Two teams on different paths

STEVE SIMMONS -- Toronto Sun

, Last Updated: 9:11 AM ET

The hand-wringing from a Maple Leafs season gone wrong can be partially dismissed in a statistic that many seem unaware of: The Leafs won precisely the same number of games as the Edmonton Oilers this hockey season.

Same number of regular season wins.

You can look it up.

The Oilers won 41. The Leafs won 41. The Oilers scored 256 goals. The Leafs scored 257. The Oilers made the playoffs by three points in the West. The Leafs missed the playoffs by two points in the East.

One team now is riding the wave, playing for a most unusual Stanley Cup. The other team has fired coaches and scouts and is riddled with questions, trying to figure out exactly what went wrong.

The line in the National Hockey League has become that thin and that blurred, between contender and obsolete, between success and failure. The Leafs weren't supposed to and the Oilers weren't supposed to but one of them somehow is.

One of them did what general manager John Ferguson talked about doing all season long. If you get in the playoffs, he said, anything can happen. And Ferguson has proved to be correct -- anything did happen this Stanley Cup season.

That doesn't, however, make his job any easier right now.

Even in statistical comparison to the Oilers over an 82-game season, some aspects of the Leafs' failures become quite apparent.

Areas that Ferguson and new coach Paul Maurice must address for there to be progress made in the coming season.

The Leafs, for example, were among the worst five-on-five scoring teams in the NHL. They finished 27th among 30 teams in that area with only 122 goals over 82 games. That becomes especially troubling when you consider they were first in the league in five-on-three situations and seventh in league scoring with a one-man advantage.

They didn't have enough speed, finesse or playmaking to be able to score goals off the rush, which has become increasingly evident while watching teams win in the playoffs.

That means you have to say goodbye to Jason Allison, factor in Eric Lindros only if he plays for food, and try to find another centre and another winger somewhere who can make a difference.

And if that isn't the first area that needs attention, it certainly is in the top three.

POOR SHOOTING RATIO

The Leafs have to address their shooting ratio, which is part of their overall game: They were 25th in the league in shots for, 22nd in shots against. Yes, their goaltending was spotty until Jean-Sebastien Aubin took over, but their team defensive play proved troubling as well.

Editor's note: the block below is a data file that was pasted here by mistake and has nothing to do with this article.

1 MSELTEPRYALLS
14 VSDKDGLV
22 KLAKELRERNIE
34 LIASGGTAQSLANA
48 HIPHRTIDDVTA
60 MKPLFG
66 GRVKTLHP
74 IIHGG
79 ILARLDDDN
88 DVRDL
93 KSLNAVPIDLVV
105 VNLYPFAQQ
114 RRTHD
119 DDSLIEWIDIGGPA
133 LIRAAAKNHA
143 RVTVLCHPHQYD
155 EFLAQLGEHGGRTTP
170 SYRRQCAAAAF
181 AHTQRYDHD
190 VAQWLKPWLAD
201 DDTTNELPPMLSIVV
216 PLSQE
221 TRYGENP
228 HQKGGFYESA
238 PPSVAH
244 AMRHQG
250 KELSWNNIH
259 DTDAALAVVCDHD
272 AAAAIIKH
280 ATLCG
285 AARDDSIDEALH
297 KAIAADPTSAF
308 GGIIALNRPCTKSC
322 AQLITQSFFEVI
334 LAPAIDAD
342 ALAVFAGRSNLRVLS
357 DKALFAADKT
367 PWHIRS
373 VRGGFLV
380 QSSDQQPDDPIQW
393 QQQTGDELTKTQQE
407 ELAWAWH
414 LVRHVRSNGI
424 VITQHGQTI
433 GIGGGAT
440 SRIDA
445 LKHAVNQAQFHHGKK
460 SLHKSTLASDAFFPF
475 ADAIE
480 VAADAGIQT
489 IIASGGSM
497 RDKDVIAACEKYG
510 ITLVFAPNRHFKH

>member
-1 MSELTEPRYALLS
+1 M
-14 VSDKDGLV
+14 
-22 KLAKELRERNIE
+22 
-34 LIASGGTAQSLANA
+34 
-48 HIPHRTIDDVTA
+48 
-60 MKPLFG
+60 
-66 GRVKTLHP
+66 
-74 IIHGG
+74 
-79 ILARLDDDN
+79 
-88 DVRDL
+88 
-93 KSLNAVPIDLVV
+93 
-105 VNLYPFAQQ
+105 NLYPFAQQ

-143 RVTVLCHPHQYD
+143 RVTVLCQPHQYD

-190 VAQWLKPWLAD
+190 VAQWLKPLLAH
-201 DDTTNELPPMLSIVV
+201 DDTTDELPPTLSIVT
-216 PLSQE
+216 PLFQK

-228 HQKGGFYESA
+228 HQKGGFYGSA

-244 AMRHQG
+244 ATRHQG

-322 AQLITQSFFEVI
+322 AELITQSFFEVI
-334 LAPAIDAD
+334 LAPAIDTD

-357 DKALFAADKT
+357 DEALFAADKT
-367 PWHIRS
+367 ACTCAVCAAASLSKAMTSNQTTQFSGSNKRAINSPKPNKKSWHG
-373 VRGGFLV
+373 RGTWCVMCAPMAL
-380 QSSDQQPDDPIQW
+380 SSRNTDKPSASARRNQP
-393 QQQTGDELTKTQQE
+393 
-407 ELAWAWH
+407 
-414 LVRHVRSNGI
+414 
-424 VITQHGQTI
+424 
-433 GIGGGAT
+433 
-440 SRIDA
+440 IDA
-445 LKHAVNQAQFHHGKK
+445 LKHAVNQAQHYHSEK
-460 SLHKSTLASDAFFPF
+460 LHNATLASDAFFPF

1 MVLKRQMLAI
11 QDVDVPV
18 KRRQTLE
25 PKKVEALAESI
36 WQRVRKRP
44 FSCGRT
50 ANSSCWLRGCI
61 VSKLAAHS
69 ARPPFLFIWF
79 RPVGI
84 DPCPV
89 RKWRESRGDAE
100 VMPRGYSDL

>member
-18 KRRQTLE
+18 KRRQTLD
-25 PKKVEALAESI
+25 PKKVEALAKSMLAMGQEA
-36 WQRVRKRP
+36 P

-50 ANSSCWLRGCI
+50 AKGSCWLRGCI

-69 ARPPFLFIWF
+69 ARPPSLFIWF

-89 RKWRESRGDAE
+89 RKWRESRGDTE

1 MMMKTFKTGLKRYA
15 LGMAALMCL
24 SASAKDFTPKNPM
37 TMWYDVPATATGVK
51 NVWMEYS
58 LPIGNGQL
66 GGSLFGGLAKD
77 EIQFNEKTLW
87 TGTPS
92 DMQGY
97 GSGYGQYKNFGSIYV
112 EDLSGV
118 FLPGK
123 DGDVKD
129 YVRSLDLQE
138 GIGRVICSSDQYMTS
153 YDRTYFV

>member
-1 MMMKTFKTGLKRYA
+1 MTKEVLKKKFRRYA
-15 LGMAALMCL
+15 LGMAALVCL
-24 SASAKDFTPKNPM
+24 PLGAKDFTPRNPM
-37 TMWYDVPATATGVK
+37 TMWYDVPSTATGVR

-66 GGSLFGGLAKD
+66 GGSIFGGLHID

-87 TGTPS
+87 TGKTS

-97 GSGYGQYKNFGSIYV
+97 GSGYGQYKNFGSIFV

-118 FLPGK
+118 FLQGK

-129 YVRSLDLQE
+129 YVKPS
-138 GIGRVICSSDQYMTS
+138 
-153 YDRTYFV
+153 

The Oilers, by example, allowed the fewest shots on goal in the league. They were playing decent defensively before Dwayne Roloson arrived on the scene: The scores just didn't necessarily reflect that.

So the Leafs begin with their No. 1 pair of Tomas Kaberle and Bryan McCabe -- $10 million US worth of defencemen one year after missing the playoffs at a combined salary of $5.6 million -- and with not much else. This is where Oilers management has it all over the Leafs.

Never mind that Chris Pronger will be making Mats Sundin money next season -- he deserves it. The Oilers have Jason Smith at $1.9 million, Steve Staios at $1.6 million and Marc-Andre Bergeron at $931,000 for the coming year.

The asking price for free-agent defencemen who might interest the Leafs, such as Pavel Kubina, Jay McKee, Ruslan Salei and Filip Kuba, will start at about $3 million a year. Last summer, teams got overzealous bidding for free-agent defencemen Adam Foote, Adrian Aucoin, Vladimir Malakhov, Sergei Gonchar, Derian Hatcher and Mike Rathje, with salaries ranging from $3.5 million to $5 million.

Now, the Leafs have approximately $14 million to spend on seven players. They need four frontline additions -- two forwards, two defencemen -- either by signing, trade or development.

Last summer, the Oilers were creative in acquiring Pronger and Mike Peca, taking stock of contracts other teams didn't want. Ferguson has yet to display any kind of managerial creativity.

The right moves this summer can put the Leafs back in the playoffs. And after that, as the Oilers are demonstrating, anything is possible.

JAYS VS. SOX

Buying out Tie Domi would cost the Leafs $833,000 US. Replacing him on the fourth line will cost a minimum of $450,000. In other words, the Leafs would be paying more to replace him ($1.28 million) than to keep him ($1.25 million).

TIE-CONOMICS

The Blue Jays have won seven of 11 games against the Red Sox this season but it hasn't helped them much in the standings. The Sox are playing .674 baseball against the rest of the AL. The Jays are only playing .545 against teams not named Boston.

NIK NEGOTIATIONS

Another Maple Leaf question: What to do with restricted free agent Nik Antropov? At $1 million US last season, he was neither underpaid nor overpaid, just limited offensively and always injured. If they can't trade him, re-signing him would be a mistake.


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